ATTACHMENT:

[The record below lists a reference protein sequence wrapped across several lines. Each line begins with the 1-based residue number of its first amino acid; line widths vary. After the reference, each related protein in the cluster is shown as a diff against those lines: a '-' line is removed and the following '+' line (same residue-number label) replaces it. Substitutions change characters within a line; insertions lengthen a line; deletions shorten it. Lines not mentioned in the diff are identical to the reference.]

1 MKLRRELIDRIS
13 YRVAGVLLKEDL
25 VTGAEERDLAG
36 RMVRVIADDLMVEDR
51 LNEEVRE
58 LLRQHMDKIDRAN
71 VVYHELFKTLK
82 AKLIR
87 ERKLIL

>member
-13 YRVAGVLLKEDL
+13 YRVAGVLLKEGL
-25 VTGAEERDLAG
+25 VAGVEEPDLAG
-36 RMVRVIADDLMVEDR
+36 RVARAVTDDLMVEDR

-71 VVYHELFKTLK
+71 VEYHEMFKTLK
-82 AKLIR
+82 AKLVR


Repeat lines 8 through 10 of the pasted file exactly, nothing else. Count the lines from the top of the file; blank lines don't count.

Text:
71 VVYHELFKTLK
82 AKLIR
87 ERKLIL